Collective Openness and Other Recommendations for the Promotion of Research Integrity
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Research integrity is essentially a matter of behavior. It is embodied in the actions and decisions of scientists, rather than in the standards, codes, regulations and norms that aim to shape that behavior. Misconduct and other questionable research behaviors stand in sharp contrast to research integrity. Measures intended to promote research integrity should therefore be held to a behavioral standard. If they promote right behavior, they can be judged successful; if they show no association with proper or improper conduct, or if, paradoxically, they show evidence of increasing the likelihood of misconduct by scientists, then they are not successful.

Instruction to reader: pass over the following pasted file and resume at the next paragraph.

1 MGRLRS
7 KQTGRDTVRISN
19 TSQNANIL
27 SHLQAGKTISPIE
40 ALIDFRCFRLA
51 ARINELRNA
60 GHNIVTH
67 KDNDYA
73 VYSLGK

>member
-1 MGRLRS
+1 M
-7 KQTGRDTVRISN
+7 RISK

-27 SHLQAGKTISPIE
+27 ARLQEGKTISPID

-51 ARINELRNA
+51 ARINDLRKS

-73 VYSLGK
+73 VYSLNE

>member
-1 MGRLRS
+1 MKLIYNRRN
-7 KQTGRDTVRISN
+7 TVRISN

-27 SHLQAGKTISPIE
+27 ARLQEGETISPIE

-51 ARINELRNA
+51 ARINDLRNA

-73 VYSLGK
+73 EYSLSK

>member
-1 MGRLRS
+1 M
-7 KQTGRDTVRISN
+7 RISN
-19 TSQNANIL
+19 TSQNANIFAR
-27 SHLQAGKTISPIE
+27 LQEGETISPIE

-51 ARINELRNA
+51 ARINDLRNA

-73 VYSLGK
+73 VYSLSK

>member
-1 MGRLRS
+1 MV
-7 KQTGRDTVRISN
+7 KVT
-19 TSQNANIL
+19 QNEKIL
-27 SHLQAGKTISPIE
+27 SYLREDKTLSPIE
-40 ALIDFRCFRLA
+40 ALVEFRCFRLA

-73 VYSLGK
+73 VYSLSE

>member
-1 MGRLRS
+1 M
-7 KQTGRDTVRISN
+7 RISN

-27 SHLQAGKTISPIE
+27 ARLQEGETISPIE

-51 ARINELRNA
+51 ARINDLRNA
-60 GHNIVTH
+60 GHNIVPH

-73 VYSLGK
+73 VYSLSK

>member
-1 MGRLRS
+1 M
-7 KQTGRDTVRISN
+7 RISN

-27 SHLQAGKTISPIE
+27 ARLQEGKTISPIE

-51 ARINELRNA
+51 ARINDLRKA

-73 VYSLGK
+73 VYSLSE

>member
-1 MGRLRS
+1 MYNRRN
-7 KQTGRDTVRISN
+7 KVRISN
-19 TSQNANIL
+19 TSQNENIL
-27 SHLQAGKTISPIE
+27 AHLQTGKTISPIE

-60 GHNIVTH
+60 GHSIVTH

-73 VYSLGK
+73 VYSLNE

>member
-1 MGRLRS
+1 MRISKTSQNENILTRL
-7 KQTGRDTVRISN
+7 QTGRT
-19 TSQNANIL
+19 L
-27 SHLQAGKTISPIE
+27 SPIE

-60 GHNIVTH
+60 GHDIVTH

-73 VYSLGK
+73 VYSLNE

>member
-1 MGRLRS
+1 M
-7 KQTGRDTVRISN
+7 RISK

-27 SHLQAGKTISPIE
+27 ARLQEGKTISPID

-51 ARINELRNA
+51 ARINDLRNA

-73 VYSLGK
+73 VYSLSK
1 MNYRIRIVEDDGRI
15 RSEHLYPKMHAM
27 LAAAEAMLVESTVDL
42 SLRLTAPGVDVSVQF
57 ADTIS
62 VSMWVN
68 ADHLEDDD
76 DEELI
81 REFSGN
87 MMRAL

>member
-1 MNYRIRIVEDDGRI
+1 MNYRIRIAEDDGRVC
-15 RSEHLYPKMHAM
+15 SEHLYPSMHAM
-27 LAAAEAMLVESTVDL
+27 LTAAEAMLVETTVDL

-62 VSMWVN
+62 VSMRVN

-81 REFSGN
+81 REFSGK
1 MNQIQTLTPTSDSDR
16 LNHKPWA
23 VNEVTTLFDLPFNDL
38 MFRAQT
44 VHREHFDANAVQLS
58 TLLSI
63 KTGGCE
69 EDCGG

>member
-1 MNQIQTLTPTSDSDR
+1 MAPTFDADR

This behavioral criterion is both simpler and tougher than more common evaluative criteria. Instruction in the responsible conduct of research (RCR) often relies on assessments of students’ reactions to hypothetical situations, or their understanding of ethical principles, or their knowledge of policies and rules. It is not often judged in...
KeywordsResponsible Conduct Group Mentor Research Integrity Senior Scientist Collective Openness
The author gratefully acknowledges helpful comments from Nicholas H. Steneck, Brian C. Martinson and Raymond De Vries on some of the ideas in this article, but accepts sole responsibility for the content and recommendations.
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